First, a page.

3 Award-Winning Innovators Working Today that You Should Know About

The late 2010s and early 2020s have been a time of remarkable innovation and change across every day and more specialised areas of life. Read about three award winning innovators, and their transformative work, below.

Kürşat Ceylan, Winner of the Edison Award

In a society that consistently leans toward ableism and, in so doing, overlooks even the most prevalent disabilities of modern life, the financial, mental and emotional investment being made by those who have not forgotten some of society’s most vulnerable members is more important than ever before.

award winning innovators

Ceylan, an engineer from Turkey, realised how deficient the navigational services available to blind people were by experience. As a blind man himself, he found navigating an unfamiliar city to be incredibly difficult. Balancing a cane, luggage and his smartphone, he set upon the idea of revolutionising navigation for the blind.

More so than making services designed for sighted people accessible to the blind, he created an entirely new technology. The WeWALK smart cane is capable of pairing with navigational applications on the user’s smartphone, and off offering direction without the need to follow directions from their smartphone.

Angela Spang, Winner of the Queen’s Award for Enterprise

Some of the most significant challenges ever posed to modern surgeons still persist to this day – although, of course, in entirely different ways. The issue of cleanliness, for instance, while far better managed than it was barely even a century ago, has not been eradicated – thousands of surgeons continue to fight against it each day. The same goes for cross-contamination, speed versus scrupulousness, and weighing up risk vs reward in both complex and run-of-the-mill procedures.

It is rare for surgeons to come across a change of such consequence that it can serve to create significant, structural changes within the OR – and yet, Angela Spang’s award-winning work on June Medical’s self-retaining retractor is already doing just that.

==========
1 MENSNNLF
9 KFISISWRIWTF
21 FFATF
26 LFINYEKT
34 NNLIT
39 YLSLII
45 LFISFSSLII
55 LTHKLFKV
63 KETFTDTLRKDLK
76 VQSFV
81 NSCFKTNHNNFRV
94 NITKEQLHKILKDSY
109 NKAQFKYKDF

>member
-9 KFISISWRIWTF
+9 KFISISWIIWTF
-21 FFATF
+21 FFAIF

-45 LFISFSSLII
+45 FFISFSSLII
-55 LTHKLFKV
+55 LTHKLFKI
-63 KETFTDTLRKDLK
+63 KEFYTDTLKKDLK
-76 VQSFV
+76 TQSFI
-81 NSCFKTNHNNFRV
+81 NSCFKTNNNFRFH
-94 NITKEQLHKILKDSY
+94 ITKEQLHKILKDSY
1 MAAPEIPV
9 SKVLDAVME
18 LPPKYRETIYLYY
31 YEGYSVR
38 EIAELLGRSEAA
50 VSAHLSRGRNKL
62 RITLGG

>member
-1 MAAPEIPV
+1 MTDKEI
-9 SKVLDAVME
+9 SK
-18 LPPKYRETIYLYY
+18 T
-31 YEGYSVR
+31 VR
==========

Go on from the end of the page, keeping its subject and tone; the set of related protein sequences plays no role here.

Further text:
Capable of minimising the need for additional personnel to hold and reposition a surgeon’s retractor, Spang’s work could not come at a better time. With eyes on the future – and, in particular, the need to continue to implement practices which mitigate the risk of infectious diseases spreading between patients and hospital personnel (and vice versa) – the self-retaining retractor could not come at a better time.

Similarly, the all-round higher level of safety and visibility offered by Spang’s retractor is something that the entire medical world looks ready to embrace.

Amnon Shashua, Winner of the Red Herring Top 100 Europe Award

In a move that comes as a significant boon to those suffering visual impairments, Amnon Shashua’s OrCam MyEye 2 glasses offer a real-world equivalent to ‘audio descriptive’ services available on film and TV.

A remarkable example of the everyday power of artificial intelligence, these glasses are capable of reading text, identifying friends and family, and of performing any number of workaday or more specialised tasks for those who would otherwise struggle.

Most recently, the glasses were deployed during the Israeli elections, demonstrating quite how unique a role they can play in the lives of millions around the world.